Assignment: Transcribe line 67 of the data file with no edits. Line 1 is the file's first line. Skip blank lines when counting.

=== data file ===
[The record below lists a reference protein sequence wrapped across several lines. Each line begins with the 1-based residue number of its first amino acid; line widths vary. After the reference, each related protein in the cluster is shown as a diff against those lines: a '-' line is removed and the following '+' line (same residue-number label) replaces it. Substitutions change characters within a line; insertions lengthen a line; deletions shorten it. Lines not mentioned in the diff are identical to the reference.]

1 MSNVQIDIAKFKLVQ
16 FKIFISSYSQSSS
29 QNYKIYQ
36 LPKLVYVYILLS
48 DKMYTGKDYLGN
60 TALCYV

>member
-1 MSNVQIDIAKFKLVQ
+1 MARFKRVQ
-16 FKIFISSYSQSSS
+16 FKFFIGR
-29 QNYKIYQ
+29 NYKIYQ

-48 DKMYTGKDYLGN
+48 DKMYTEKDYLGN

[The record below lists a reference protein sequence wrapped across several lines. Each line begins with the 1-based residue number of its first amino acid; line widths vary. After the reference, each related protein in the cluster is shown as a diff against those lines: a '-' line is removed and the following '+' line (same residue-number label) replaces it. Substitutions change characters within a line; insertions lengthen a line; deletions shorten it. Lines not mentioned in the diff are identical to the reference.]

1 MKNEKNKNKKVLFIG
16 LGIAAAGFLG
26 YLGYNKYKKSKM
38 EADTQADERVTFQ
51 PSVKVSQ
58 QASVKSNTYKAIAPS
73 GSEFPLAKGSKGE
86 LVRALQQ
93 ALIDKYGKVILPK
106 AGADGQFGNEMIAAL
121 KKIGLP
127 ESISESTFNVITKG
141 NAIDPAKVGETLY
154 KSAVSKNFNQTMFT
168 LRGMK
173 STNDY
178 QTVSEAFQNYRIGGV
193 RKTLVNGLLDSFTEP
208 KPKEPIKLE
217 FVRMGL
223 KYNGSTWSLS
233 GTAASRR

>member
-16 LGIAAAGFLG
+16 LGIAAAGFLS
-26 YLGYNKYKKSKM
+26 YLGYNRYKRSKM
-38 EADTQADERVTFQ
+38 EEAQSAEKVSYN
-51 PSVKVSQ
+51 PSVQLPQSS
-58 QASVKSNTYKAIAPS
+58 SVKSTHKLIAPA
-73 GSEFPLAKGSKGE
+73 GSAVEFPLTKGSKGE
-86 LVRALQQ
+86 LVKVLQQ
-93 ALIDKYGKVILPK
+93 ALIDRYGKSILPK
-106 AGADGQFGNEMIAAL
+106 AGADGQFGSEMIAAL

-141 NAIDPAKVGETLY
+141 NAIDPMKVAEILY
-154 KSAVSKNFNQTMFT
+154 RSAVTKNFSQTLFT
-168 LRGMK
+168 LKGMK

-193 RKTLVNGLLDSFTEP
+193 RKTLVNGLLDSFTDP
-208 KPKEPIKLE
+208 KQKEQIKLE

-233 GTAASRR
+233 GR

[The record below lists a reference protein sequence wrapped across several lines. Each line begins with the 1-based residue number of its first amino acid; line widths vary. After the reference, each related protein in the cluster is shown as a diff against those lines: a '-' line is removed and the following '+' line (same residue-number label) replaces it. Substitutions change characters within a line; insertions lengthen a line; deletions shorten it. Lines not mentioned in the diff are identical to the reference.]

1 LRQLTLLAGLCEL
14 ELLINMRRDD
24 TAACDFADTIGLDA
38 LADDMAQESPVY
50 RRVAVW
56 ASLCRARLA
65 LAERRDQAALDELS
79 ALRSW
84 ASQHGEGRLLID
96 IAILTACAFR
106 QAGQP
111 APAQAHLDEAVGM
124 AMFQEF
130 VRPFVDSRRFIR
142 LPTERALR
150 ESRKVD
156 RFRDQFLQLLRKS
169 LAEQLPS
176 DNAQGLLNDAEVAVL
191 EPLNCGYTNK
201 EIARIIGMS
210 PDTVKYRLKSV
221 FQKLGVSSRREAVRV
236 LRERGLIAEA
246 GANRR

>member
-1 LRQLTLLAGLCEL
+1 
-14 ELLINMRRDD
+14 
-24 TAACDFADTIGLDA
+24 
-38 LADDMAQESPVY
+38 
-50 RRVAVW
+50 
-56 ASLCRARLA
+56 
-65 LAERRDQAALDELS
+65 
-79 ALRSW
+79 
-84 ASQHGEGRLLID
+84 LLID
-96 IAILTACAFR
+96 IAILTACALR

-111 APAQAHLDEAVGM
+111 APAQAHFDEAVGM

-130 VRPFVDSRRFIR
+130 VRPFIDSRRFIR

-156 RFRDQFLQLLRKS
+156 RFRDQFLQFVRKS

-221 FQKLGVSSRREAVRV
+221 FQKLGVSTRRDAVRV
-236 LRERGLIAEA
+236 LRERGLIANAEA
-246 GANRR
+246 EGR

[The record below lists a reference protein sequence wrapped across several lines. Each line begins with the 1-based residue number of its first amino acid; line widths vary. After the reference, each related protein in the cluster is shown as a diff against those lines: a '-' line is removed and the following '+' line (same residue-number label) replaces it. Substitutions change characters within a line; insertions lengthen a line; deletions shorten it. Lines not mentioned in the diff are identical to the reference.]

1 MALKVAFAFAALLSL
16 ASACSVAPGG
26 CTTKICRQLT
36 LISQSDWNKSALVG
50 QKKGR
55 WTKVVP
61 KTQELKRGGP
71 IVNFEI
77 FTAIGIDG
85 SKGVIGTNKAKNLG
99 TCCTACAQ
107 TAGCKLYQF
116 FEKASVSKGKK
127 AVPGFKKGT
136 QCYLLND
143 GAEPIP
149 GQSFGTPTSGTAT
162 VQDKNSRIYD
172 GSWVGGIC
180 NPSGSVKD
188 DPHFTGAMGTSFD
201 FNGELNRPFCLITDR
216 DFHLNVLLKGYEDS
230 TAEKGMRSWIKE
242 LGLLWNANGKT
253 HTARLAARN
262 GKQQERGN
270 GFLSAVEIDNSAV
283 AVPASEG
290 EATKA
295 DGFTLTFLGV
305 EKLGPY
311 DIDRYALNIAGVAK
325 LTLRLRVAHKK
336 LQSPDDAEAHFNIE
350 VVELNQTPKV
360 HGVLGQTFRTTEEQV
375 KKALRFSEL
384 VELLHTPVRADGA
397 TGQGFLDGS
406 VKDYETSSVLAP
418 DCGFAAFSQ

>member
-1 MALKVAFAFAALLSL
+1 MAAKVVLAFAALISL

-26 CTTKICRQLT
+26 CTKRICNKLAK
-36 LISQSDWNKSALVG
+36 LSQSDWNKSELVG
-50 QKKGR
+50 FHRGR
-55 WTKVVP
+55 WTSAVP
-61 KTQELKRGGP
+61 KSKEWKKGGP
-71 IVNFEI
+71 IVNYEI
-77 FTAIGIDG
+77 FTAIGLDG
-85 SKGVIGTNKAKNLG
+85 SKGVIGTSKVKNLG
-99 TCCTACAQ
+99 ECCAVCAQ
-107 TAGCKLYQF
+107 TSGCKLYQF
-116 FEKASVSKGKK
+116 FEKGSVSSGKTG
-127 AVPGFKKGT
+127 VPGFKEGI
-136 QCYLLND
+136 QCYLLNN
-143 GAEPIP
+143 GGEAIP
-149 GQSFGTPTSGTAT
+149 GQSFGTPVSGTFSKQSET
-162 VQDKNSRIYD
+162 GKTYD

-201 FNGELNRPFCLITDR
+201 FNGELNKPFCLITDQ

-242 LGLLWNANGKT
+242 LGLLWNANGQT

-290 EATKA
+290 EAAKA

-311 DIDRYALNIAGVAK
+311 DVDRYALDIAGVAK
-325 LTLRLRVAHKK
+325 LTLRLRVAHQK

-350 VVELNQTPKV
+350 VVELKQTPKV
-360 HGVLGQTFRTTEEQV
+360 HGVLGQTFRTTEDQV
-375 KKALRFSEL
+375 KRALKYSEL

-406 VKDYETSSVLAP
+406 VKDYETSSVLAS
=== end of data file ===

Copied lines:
-208 KPKEPIKLE